longer valid. If this clause is omitted the password will be valid for all time.

       IN ROLE role_name
           The IN ROLE clause lists one or more existing roles to which the new role will be
           immediately added as a new member. (Note that there is no option to add the new role
           as an administrator; use a separate GRANT command to do that.)

       IN GROUP role_name
           IN GROUP is an obsolete spelling of IN ROLE.

       ROLE role_name
           The ROLE clause lists one or more existing roles which are automatically added as
           members of the new role. (This in effect makes the new role a “group”.)

       ADMIN role_name
           The ADMIN clause is like ROLE, but the named roles are added to the new role WITH
           ADMIN OPTION, giving them the right to grant membership in this role to others.

       USER role_name
           The USER clause is an obsolete spelling of the ROLE clause.

       SYSID uid
           The SYSID clause is ignored, but is accepted for backwards compatibility.


       Use ALTER ROLE (ALTER_ROLE(7)) to change the attributes of a role, and DROP ROLE
       (DROP_ROLE(7)) to remove a role. All the attributes specified by CREATE ROLE can be
       modified by later ALTER ROLE commands.

       The preferred way to add and remove members of roles that are being used as groups is to
       use GRANT(7) and REVOKE(7).

       The VALID UNTIL clause defines an expiration time for a password only, not for the role
       per se. In particular, the expiration time is not enforced when logging in using a
       non-password-based authentication method.

       The INHERIT attribute governs inheritance of grantable privileges (that is, access
       privileges for database objects and role memberships). It does not apply to the special
       role attributes set by CREATE ROLE and ALTER ROLE. For example, being a member of a role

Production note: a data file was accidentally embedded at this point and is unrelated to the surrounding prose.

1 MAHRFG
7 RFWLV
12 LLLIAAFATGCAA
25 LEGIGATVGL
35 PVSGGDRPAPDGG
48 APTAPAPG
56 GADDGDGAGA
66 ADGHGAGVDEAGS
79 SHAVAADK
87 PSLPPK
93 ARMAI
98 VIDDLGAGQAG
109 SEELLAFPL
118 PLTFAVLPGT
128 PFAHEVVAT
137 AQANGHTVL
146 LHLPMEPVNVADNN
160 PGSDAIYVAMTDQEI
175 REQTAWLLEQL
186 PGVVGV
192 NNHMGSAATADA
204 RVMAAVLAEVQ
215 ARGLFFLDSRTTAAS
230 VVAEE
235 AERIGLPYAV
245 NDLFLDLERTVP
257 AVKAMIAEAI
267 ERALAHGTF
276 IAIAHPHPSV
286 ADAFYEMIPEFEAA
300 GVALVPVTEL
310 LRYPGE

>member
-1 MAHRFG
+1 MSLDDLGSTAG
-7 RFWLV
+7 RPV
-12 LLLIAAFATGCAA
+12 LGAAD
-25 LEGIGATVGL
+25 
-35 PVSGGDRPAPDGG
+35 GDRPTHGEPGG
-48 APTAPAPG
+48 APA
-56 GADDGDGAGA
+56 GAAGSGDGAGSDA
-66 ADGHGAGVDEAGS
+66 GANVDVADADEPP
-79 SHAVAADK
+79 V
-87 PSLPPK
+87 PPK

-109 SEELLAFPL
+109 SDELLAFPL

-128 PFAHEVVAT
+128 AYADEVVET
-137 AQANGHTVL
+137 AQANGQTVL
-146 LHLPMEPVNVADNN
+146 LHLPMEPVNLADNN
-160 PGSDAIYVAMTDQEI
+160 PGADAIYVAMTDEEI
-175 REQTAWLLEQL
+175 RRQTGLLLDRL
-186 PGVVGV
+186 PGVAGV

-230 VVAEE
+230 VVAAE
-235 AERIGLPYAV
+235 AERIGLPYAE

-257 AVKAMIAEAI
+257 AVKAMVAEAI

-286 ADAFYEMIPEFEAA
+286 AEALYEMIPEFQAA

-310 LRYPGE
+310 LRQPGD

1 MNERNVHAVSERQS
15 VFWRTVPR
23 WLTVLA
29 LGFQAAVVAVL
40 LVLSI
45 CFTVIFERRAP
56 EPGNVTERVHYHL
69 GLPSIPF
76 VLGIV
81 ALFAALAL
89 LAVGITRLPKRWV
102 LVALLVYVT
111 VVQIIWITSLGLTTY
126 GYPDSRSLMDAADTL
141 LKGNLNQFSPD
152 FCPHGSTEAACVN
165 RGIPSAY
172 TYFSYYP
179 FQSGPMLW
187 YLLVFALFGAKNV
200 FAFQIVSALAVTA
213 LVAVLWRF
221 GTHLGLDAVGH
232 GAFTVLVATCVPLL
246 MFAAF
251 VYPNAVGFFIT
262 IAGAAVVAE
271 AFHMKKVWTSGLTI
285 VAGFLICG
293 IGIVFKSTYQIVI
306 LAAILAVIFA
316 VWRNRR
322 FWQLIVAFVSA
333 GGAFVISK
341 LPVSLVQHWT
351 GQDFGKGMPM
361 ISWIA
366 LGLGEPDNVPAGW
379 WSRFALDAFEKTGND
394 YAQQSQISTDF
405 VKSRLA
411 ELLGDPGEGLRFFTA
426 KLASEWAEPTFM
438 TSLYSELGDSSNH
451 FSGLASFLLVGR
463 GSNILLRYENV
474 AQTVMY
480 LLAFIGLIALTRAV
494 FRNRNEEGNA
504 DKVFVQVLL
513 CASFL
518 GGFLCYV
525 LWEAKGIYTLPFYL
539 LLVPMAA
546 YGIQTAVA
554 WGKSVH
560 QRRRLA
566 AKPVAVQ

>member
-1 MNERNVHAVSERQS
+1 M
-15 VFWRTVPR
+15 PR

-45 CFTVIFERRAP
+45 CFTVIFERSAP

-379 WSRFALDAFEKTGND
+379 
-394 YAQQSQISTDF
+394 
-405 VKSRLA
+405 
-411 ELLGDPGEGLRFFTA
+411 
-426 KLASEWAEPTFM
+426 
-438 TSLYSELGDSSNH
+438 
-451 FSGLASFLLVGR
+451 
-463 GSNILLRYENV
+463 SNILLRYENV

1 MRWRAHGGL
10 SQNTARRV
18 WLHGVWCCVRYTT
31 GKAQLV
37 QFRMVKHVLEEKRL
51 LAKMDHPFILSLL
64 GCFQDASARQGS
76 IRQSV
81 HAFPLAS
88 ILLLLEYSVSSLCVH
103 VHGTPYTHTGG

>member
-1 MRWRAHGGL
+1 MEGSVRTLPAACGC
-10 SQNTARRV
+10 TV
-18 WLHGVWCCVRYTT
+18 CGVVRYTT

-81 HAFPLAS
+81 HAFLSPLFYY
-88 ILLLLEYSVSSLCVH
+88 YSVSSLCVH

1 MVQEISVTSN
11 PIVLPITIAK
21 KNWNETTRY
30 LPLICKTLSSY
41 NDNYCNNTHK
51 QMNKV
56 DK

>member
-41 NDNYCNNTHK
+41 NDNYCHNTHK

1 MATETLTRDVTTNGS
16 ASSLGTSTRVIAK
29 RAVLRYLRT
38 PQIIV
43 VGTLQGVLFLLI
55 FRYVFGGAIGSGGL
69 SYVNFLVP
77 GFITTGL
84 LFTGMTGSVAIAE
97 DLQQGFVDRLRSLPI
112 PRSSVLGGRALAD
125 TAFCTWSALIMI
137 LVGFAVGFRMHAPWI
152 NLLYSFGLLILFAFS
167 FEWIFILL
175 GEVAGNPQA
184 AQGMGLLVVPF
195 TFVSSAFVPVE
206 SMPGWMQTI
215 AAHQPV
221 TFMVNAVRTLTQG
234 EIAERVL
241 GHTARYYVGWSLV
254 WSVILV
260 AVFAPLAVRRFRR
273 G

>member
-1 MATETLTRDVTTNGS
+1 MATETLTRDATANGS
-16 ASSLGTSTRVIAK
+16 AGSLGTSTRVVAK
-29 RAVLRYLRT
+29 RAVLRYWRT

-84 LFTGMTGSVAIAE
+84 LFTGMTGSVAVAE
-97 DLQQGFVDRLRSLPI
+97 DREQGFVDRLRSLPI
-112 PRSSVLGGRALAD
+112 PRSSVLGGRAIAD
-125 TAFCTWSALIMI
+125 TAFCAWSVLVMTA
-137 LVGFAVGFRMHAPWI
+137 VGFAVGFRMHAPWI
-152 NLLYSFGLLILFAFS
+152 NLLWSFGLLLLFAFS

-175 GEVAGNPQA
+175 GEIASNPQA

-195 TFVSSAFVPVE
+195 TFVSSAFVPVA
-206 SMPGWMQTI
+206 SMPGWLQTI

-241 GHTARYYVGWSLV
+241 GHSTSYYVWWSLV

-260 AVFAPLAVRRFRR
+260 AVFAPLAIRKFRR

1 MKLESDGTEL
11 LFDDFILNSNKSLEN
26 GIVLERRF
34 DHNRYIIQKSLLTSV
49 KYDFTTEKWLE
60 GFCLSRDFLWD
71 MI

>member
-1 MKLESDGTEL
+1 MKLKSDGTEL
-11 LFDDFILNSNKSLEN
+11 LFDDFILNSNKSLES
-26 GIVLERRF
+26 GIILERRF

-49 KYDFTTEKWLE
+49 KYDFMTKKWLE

with CREATEDB privilege does not immediately grant the ability to create databases, even
       if INHERIT is set; it would be necessary to become that role via SET ROLE (SET_ROLE(7))
       before creating a database.

       The INHERIT attribute is the default for reasons of backwards compatibility: in prior
       releases of PostgreSQL, users always had access to all privileges of groups they were
       members of. However, NOINHERIT provides a closer match to the semantics specified in the
       SQL standard.

       Be careful with the CREATEROLE privilege. There is no concept of inheritance for the
       privileges of a CREATEROLE-role. That means that even if a role does not have a certain
       privilege but is allowed to create other roles, it can easily create another role with
       different privileges than its own (except for creating roles with superuser privileges).
       For example, if the role “user” has the CREATEROLE privilege but not the CREATEDB
       privilege, nonetheless it can create a new role with the CREATEDB privilege. Therefore,
       regard roles that have the CREATEROLE privilege as almost-superuser-roles.

       PostgreSQL includes a program createuser(1) that has the same functionality as CREATE ROLE
       (in fact, it calls this command) but can be run from the command shell.

       The CONNECTION LIMIT option is only enforced approximately; if two new sessions start at
       about the same time when just one connection “slot” remains for the role, it is possible
       that both will fail. Also, the limit is never enforced for superusers.

       Caution must be exercised when specifying an unencrypted password with this command. The
       password will be transmitted to the server in cleartext, and it might also be logged in
       the client's command history or the server log. The command createuser(1), however,
       transmits the password encrypted. Also, psql(1) contains a command \password that can be
       used to safely change the password later.


       Create a role that can log in, but don't give it a password:

           CREATE ROLE jonathan LOGIN;

       Create a role with a password:

           CREATE USER davide WITH PASSWORD 'jw8s0F4';

       (CREATE USER is the same as CREATE ROLE except that it implies LOGIN.)

       Create a role with a password that is valid until the end of 2004. After one second has
       ticked in 2005, the password is no longer valid.

           CREATE ROLE miriam WITH LOGIN PASSWORD 'jw8s0F4' VALID UNTIL '2005-01-01';

       Create a role that can create databases and manage roles:



       The CREATE ROLE statement is in the SQL standard, but the standard only requires the

           CREATE ROLE name [ WITH ADMIN role_name ]

       Multiple initial administrators, and all the other options of CREATE ROLE, are PostgreSQL

       The SQL standard defines the concepts of users and roles, but it regards them as distinct
       concepts and leaves all commands defining users to be specified by each database
       implementation. In PostgreSQL we have chosen to unify users and roles into a single kind
       of entity. Roles therefore have many more optional attributes than they do in the

       The behavior specified by the SQL standard is most closely approximated by giving users
       the NOINHERIT attribute, while roles are given the INHERIT attribute.


       REVOKE(7), createuser(1)